Microcontrolling on the Cheap With Arduino and Linux
Open, Affordable Microcontrollers
So where does Linux fit with this scheme?
Being a diehard Linux guy with a track record of keeping the faith, it makes no sense to use anything other than a Linux machine, to program these miniature process automation factories.
A Revolution In Microcontrollers
Within the last few years, there has been an explosion of microcontroller modules in the $45 to $60 range. The granddaddy of them all is the Basic Stamp by Parallax. Others include the NetMedia BX-24 and Zbasic ZX-24n, which are virtual clones of the Basic Stamp. All have generous numbers of input/output pins, analog-to-digital conversion, and serial interfaces. They are easy to program with their Basic development environments and are robust and reliable. Sadly, their programming environments have always had to run under Windows.
A significant difference between the Stamp type platforms and more traditional microcontrollers, that have been around for years, is that the Stamps can be programmed "in circuit". They are also suitable for newbies, hobbyists, and even non-techno types due to their modular design. You hook up a serial line (USB or RS-232) and download the compiled binary code directly to the electrically erasable programmable read-only memory (EEPROM), resident on the board. No need to pull a chip out of the socket and stick it into a hardware programmer to "burn" in the embedded code. This is a tremendous development advantage, saving valuable prototyping time and unnecessary equipment expense. Additional pluses are that the memory is self-contained and you can program (or re-program) your finished projects, even remotely. After, the download, simply restart the microcontroller and your program will just run.
Since I wanted to automate my sprinkler system and perhaps add some life to a future Halloween monster, I did a few prototype projects with some of those chips, but was always grumpy about having to use a Windows box to compile and download any code. Alas, I longed for a cheaper microcontroller platform with a nice development environment that ran on Linux.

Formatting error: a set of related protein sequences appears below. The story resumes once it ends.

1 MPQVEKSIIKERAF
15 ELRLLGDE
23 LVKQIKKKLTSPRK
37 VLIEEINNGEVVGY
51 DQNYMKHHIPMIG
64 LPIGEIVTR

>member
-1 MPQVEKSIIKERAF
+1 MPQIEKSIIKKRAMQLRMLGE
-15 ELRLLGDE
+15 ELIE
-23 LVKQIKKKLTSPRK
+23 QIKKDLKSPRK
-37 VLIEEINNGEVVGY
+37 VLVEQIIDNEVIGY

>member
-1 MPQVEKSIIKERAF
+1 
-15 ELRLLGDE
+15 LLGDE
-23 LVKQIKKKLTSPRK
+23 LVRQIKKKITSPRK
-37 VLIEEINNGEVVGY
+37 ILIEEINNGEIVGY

Next Level..Open Hardware
Taking easy-to-use, mass-market microcontroller technology to the next level is the Arduino.
This little package measures 2.75 x 2.50 inches, has a USB interface, 14 digital I/O pins, 6 analog pins, a socketed ATMega168 chip, and a recommended supply voltage of 7 to 12 volts. Did I mention that the board can run standalone from a 9 volt battery or right off of the USB connection. The thing retails for $34.95 from Sparkfun. There's also an Arduino Stamp, which is actually about the size of two US stamps, that sells for $37.95. Either way, they're considerably cheaper than the Basic Stamps.
Ready for the best part? You can program them from your favorite version of Linux!
Going cheaper is easy too. Since the Arduino is an open hardware platform, several clone boards have popped up and cost about $25. Google around for unassembled Arduino kits that goes for about $20. The USB bare Boarduino clone printed circuit board can be found for $5, if you really want to start from scratch.
I recommend that you start out downloading the Arduino software package to a 32-bit Linux machine. I originally tried to get it working on 64-bit SuSE. It needed a lot of tweaking and seemed to be pretty flaky. Regular old 32-bit Kubuntu works great on my HP Pavilion zv5000 laptop and configuring the Arduino environment was straightforward. You'll need to apt-get sun-java6-jre, avr-libc, gcc-avr, the latest version of the Arduino software, and a couple of other packages. Go to LadyADA's Tea Party or The POP! Project, POP-168 board Site for in-depth details. I don't mean to discourage all of you 64-bit gurus. It's just that most people might get frustrated trying to optimize the Arduino software on a 64-bit machine. The situation is getting better and at some point I'm certain that all the issues will be worked out. Go for it if you have the time and curiosity.
You can install the XP version on your Windows box. It's not really optimal to develop on XP because then you lose all those interesting tools like minicom, multiple desktops, and a built-in Apache Web server, that you'd otherwise have under Linux. The pre-compiled Arduino source code is the same regardless of operating system, which makes it easy to use the microcontrollers in a mixed (Linux and XP) production environment.